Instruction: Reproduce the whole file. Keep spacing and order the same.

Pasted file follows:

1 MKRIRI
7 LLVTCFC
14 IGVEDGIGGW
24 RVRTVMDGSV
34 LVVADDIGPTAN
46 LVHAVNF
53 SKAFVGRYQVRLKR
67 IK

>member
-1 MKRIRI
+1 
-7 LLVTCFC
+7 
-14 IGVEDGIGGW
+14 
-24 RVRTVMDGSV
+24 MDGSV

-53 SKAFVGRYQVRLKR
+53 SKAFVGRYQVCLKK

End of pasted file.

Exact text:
1 MKRIRI
7 LLVTCFC
14 IGVEDGIGGW
24 RVRTVMDGSV
34 LVVADDIGPTAN
46 LVHAVNF
53 SKAFVGRYQVRLKR
67 IK

>member
-1 MKRIRI
+1 
-7 LLVTCFC
+7 
-14 IGVEDGIGGW
+14 
-24 RVRTVMDGSV
+24 MDGSV

-53 SKAFVGRYQVRLKR
+53 SKAFVGRYQVCLKK